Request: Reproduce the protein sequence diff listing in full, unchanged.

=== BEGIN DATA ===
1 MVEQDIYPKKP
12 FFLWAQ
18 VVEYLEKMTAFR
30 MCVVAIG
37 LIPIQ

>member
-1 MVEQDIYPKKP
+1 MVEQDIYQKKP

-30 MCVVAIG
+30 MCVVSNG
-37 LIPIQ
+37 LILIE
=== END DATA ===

1 MVEQDIYPKKP
12 FFLWAQ
18 VVEYLEKMTAFR
30 MCVVAIG
37 LIPIQ

>member
-1 MVEQDIYPKKP
+1 MVEQDIYQKKP

-30 MCVVAIG
+30 MCVVSNG
-37 LIPIQ
+37 LILIE